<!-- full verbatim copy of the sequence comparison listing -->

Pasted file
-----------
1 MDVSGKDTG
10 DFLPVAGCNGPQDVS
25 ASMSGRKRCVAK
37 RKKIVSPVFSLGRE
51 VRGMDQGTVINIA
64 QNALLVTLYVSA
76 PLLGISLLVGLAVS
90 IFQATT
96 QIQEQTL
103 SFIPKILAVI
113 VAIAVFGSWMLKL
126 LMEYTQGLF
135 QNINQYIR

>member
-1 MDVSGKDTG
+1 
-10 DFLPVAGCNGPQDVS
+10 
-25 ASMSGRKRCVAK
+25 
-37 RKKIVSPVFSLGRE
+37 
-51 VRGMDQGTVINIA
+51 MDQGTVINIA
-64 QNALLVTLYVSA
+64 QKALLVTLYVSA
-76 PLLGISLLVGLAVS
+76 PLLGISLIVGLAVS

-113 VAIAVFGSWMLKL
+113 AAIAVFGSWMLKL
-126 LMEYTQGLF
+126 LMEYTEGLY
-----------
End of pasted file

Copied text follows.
1 MDVSGKDTG
10 DFLPVAGCNGPQDVS
25 ASMSGRKRCVAK
37 RKKIVSPVFSLGRE
51 VRGMDQGTVINIA
64 QNALLVTLYVSA
76 PLLGISLLVGLAVS
90 IFQATT
96 QIQEQTL
103 SFIPKILAVI
113 VAIAVFGSWMLKL
126 LMEYTQGLF
135 QNINQYIR

>member
-1 MDVSGKDTG
+1 
-10 DFLPVAGCNGPQDVS
+10 
-25 ASMSGRKRCVAK
+25 
-37 RKKIVSPVFSLGRE
+37 
-51 VRGMDQGTVINIA
+51 MDQGTVINIA
-64 QNALLVTLYVSA
+64 QKALLVTLYVSA
-76 PLLGISLLVGLAVS
+76 PLLGISLIVGLAVS

-113 VAIAVFGSWMLKL
+113 AAIAVFGSWMLKL
-126 LMEYTQGLF
+126 LMEYTEGLY